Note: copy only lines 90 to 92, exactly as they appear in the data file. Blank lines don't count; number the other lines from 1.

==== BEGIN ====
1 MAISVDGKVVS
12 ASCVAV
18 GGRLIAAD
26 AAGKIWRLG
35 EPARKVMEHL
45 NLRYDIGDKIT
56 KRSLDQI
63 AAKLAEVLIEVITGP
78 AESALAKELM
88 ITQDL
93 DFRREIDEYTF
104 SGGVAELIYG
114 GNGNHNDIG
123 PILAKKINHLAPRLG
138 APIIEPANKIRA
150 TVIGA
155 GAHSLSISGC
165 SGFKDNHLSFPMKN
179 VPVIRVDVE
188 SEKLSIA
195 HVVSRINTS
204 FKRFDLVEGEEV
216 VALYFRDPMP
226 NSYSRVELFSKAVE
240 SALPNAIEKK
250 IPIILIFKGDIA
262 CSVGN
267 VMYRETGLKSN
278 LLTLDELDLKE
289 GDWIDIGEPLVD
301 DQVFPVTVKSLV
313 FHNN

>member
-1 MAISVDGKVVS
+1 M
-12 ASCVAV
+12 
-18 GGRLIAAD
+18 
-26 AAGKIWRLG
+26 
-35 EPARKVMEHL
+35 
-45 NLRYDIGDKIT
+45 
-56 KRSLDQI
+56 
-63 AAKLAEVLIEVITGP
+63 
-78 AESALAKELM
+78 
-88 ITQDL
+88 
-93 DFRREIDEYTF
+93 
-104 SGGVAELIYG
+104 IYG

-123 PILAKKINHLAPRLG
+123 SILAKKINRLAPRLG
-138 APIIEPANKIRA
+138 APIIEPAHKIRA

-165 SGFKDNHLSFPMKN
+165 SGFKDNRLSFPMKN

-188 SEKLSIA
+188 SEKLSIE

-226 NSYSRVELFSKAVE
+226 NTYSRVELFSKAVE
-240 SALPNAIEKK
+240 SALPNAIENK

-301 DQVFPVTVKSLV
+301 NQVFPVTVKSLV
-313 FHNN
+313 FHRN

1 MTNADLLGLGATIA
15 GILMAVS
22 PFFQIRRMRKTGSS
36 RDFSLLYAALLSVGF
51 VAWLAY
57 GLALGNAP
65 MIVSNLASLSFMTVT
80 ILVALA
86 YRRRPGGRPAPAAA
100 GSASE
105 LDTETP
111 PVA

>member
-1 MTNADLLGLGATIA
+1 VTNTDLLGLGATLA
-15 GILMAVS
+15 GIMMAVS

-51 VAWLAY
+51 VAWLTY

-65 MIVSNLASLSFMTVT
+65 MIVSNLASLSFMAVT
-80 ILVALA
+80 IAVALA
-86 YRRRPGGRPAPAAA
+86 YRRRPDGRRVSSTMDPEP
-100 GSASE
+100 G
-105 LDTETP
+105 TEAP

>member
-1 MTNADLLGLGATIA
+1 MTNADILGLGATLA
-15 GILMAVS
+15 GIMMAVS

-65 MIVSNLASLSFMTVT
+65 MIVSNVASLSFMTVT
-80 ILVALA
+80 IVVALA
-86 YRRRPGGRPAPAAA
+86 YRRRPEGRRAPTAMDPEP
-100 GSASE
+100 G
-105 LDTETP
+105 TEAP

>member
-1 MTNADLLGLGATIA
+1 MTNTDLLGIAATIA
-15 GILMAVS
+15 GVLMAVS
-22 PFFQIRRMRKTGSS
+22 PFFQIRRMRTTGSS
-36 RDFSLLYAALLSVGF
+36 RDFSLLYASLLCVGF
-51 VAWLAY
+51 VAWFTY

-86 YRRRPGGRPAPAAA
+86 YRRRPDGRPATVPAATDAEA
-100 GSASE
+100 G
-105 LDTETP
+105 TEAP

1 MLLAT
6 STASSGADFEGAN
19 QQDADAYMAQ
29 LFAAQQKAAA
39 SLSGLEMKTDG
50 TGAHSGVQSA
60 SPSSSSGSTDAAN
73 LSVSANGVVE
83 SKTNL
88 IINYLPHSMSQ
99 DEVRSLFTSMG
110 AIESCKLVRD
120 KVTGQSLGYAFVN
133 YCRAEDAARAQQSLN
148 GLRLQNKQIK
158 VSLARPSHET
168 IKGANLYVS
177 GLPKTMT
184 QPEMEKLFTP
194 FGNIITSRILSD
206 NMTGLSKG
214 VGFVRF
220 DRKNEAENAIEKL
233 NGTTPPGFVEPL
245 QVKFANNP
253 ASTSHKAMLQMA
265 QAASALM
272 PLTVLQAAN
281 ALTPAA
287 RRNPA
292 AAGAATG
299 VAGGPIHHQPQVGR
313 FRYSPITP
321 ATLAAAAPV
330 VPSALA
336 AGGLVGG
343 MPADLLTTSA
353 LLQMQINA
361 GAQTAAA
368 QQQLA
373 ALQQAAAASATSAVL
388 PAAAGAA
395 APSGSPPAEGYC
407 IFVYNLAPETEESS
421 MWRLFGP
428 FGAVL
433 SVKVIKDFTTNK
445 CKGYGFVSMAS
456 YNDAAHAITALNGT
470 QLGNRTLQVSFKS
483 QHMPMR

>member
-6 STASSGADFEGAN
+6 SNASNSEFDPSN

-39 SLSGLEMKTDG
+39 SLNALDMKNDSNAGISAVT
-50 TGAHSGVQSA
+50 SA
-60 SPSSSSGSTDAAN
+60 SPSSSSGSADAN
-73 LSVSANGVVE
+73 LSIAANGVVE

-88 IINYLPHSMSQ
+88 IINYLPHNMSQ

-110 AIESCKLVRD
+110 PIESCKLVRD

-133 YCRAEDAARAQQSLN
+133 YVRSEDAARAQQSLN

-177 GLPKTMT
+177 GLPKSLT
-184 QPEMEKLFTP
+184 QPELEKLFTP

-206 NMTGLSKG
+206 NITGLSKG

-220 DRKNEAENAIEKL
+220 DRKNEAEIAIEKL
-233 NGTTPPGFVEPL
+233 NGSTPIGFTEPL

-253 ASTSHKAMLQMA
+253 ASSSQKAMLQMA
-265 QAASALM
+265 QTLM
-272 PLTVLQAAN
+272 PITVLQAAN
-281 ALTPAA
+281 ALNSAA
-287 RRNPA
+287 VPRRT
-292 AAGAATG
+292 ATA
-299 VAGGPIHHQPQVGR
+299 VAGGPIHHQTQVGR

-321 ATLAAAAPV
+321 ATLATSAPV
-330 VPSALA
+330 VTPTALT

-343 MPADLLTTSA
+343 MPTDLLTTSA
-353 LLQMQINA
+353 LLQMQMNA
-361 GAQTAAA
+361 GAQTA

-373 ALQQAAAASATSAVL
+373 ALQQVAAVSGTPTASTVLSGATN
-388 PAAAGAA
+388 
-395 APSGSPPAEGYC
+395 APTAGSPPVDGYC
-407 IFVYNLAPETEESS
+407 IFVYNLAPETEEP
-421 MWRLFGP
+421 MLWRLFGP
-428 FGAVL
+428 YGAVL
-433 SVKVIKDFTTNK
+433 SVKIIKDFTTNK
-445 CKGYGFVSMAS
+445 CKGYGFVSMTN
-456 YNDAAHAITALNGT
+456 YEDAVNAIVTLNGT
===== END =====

+15 GIMMAVS

-51 VAWLAY
+51 VAWLTY